Not long after the shaman’s arrival, Schneider’s mother (Holland Taylor) and his gay asshole Buddhist brother Steve Buscemi arrive to stir up old resentments and relive past traumas, mostly related to the suicide of Buscemi and Schneider’s father. While Buscemi grows less abrasive as the film progresses and he and Schneider find more common ground, he initially comes off as a grating, vaguely homophobic straw-man figure whose preening narcissism, ego, and sour judgment represent the ugly, hypocritical, selfish side of bogus spirituality. (He obnoxiously broadcasts his superiority to Schneider by saying things like, “I am the Buddha seed. You are a car salesman.”)

When Buscemi accuses Schneider of being homophobic, Schneider self-righteously retorts, “I have nothing against gay people, per se, just the angry ones who use their supposed superiority as a club to beat on people they consider their spiritual inferiors.” Boy, dialogue like that just trips off the tongue! It’s like poetry-jazz, man! Impossible-to-deliver poetry-jazz.


I should probably note at this point that The Chosen One is a comedy only in the most generous sense conceivable. The scene where Schneider sits down with his brother and mother would register as almost unbearably grim even before Buscemi indelicately brings up the father’s suicide. Every once in a while the film makes half-assed attempts at comedy, like having the shamans perform a wacky ceremony at the car dealership. But its strange, misguided heart seems to lie with the claustrophobic family drama of the scenes with Schneider’s brother and mother and the horseshit pseudo-spirituality of the shamans.


The film presents Schneider with a choice: Go along with his asshole co-worker and therefore solidify his professional standing by treating a Nissan representative to an orgy of crazed debauchery, or honor the shamans by going to New York and saving a hawk’s nest of vital symbolic significance to their tribe. Should Schneider throw his lot in with figures so divinely inspired they’re practically bathed in a halo of golden light, or try to win Salesman of the Year by banging some skanks with a client and his co-worker?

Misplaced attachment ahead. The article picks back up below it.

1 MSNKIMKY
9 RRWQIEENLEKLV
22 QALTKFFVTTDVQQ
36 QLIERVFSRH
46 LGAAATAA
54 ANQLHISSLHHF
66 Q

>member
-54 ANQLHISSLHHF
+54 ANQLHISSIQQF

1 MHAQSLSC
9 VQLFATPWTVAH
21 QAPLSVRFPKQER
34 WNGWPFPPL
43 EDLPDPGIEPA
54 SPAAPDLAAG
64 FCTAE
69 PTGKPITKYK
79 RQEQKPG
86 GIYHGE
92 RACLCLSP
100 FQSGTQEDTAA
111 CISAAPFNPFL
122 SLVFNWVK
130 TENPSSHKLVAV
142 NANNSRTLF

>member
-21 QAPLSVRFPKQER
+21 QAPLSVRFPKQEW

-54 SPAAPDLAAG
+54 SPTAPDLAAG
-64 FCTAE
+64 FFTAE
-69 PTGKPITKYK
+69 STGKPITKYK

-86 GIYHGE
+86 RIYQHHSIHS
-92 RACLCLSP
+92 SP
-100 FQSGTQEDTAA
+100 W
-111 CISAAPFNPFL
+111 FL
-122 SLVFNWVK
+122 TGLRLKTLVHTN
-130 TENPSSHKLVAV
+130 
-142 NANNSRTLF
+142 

Schneider’s strange duck of a film offers a bizarre, singularly unpalatable combination of bullshit faux-spirituality, misfiring broad comedy, and stifling family psychodrama. I’ve never seen anything quite like The Chosen One, which is probably good. It’s Rob Schneider’s very own version of The Day The Clown Cried, a bizarrely personal exercise in maudlin self-martyrdom from a deluded clown convinced he has something profound to say about the human condition, and a massive break from the comedy of sexual and personal humiliation that characterize Schneider’s less ambitious vehicles. It’s awful, yet he delivers a surprisingly convincing dramatic performance filled with ineffable pain and real sadness. He’s especially good during his big monologue about his father’s suicide and in a climactic flashback to the discovery of his father’s corpse.


The Chosen One at least has the courage of its misguided convictions. It’s embarrassingly personal and crazy in its overreaching, which cannot be said of a Schneider vehicle like The Benchwarmers. Instead of brokering a peace between Schneider and the gatekeepers of culture, The Chosen One made him seem even more ridiculous and deluded, but I’d much rather watch a film that tries to do something revelatory and important and then fails miserably than a film whose ambitions begin and end with pandering to the lowest common denominator and succeeds spectacularly.


Then again, I was recently nominated in the “Unfunny Pompous Reporter Who’s Never Been Acknowledged by His Peers” category of the Pulitzers, and am not a pretty intelligent guy and unbeatable lunch companion, so please don’t give my opinion any more credence than it merits.

Just how bad is it? It’s mind-bogglingly awful, but in a way that really needs to be seen to be believed.